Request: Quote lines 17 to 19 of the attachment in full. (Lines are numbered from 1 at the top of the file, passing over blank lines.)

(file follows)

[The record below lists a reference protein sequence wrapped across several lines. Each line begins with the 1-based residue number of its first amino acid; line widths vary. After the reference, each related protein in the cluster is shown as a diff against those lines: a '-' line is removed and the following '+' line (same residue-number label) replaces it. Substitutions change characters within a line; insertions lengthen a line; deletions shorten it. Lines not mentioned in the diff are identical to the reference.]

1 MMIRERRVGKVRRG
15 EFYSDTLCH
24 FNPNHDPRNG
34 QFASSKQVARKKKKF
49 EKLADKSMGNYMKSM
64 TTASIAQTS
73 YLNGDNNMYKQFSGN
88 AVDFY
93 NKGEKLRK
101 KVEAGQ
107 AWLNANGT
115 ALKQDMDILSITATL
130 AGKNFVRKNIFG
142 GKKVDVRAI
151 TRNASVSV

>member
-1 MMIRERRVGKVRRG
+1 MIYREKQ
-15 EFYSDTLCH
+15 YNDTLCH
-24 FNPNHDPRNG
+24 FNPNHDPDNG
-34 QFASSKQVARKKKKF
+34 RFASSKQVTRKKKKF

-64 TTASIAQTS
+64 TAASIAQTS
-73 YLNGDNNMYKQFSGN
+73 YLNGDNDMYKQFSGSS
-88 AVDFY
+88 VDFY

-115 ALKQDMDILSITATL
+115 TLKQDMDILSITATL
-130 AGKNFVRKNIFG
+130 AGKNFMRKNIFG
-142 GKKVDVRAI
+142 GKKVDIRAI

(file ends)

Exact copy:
>member
-1 MMIRERRVGKVRRG
+1 MIYREKQ